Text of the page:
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Placoneis explanata

(Hust.) Mayama in Mayama and Kawashima 1998      Category: Symmetrical biraphid
BASIONYM: Navicula explanata Hust. 1948

Placoneis anglophila


Placoneis gastrum

LM scalebar = 10 µm = 80 pixels.


Contributor: David R.L. Burge | Mark Edlund - June 2017
Length Range: 22-37 µm
Width Range: 8.5-11.4 µm
Striae in 10 µm: 10-12 at the valve center, 17-19 at the apices


Valves are linear-lanceolate, with weakly convex margins. Apices are rostrate and bluntly rounded. The axial area is linear and narrow. The central area is variable, from bow-tie to rectangular in shape. The raphe is straight and weakly lateral. The proximal raphe ends are weakly inflated. The distal raphe ends are deflected to opposite sides of one another. Striae are radiate and weakly curved at the center of the valve, becoming straight, parallel and finally, more dense at the apices. The striae on the primary side occur 11-12 in 10 µm and on the secondary side, 10-11 in 10 µm. The areolae are round to slightly apically elongate and occur 24-26 in 10 µm.

This taxon was originally described as Navicula explanata Hustedt (1948) and later transferred to Placoneis explanata (Hustedt) Mayama in Mayama and Kawashima (1998). Lange-Bertalot published a later homonym (Placoneis explanata (Hustedt) Lange-Bertalot in Rumrich et al. 2000 nom. illegit). The earlier name, P. explanata (Hustedt) Mayama in Mayama and Kawashima has priority.

Original Description

Basionym: Navicula explanata
Author: Hust. 1948
Length Range: 28-32 µm
Width Range: 9-11 µm
Striae in 10 µm: 12 in the valve center, 20 in the ends

Original Description

Original Images

Cite This Page:
Burge, D., and Edlund, M. (2017). Placoneis explanata. In Diatoms of the United States. Retrieved May 23, 2018, from

Species: Placoneis explanata

Contributor: David R.L. Burge | Mark Edlund

Reviewer: Sarah Spaulding


Cumming, B.F., Wilson, S.E., Hall, R.I. and Smol, J.P. (1995). Diatoms from British Columbia (Canada) Lakes and their relationship to salinity, nutrients and other limnological variables. Bibliotheca Diatomologica 31: 1-207.

Fallu, M.-A., Allaire, N. and Peinitz, R. (2000). Freshwater diatoms from northern Québec and Labrador (Canada). Species-environment relationships in lakes of boreal forest, forest-tundra and tundra regions. Bibliotheca Diatomologica 45: 1-200.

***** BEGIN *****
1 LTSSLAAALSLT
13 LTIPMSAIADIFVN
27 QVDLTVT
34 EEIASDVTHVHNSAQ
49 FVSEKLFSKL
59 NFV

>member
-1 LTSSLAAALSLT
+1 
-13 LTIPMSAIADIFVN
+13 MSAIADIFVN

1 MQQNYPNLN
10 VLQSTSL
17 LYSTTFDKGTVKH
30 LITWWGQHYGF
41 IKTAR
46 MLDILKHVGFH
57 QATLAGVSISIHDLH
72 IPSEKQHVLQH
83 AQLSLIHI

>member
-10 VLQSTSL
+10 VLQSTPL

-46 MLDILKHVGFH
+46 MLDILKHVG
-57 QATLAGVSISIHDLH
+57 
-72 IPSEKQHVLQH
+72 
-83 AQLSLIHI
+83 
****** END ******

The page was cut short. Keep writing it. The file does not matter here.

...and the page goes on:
Foged, N. (1981). Diatoms in Alaska. Bibliotheca Phycologica, Band 53, J. Cramer, Vaduz, 317 pp.

Hofmann, G., Lange-Bertalot, H., and Werum, M. (2013). Diatomeen im Süßwasser-Benthos von Mitteleuropa: 2 Corrected Edition. Koeltz Scientific Books, Königstein, 908 pp.

Hustedt, F. (1948). Die Diatomeenflora diluvialer Sedimente bei dem Dorfe Gaj bei Konin im Warthegebiet. Schweizerische Zeitschrift für Hydrologie 11: 181-209. 10.1007/BF02503311

Mayama, S. and Kawashima, A. (1998). New combinations for some taxa of Navicula and Stauroneis, and avowed substitute for a taxon of Eunotia. Diatom 14: 69-71.

Moser, K.A., Smol, J.P. and MacDonald, G.M. (2004). Ecology and distribution of diatoms from boreal forest lakes in Wood Buffalo National Park, Northern Alberta and the Northwest Territories, Canada. The Academy of Natural Sciences of Philadelphia, Special Publication Number 22, 59 pp.

Rumrich, U., Lange-Bertalot, H. and Rumrich, M. (2000). Diatoms of the Andes. From Venezuela to Patagonia/Tierra del Fuego and two additional contributions. Lange-Bertalot, H. (ed.), Iconographia Diatomologica. Annotated Diatom Micrographs. Vol. 9. Phytogeography-Diversity-Taxonomy. Koeltz Scientific Books, Königstein, Germany, 9:673 pp.

Links & ID's

Index Nominum Algarum (INA)

Original INA
Transfer INA

California Academy of Sciences (CAS)

Placoneis explanata CAS

North American Diatom Ecological Database (NADED)

NADED ID: 194007

Autecology Discussion

Placoneis explanata has been reported in North America from ponds in Alaska (Foged 1981), lakes in British Columbia (Cumming et al. 1995), Québec, Labrador (Fallu et al. 2000), Alberta and the Northwest Territories (Moser et al. 2004). It is also known from Utah and Connecticut (Patrick and Reimer 1966). The specimens illustrated here are from sediments of Moody Lake in Minnesota.

It has also been reported from lakes and rivers of Japan (Mayama and Kawishima 1998) and Europe (Hofmann et al. 2013).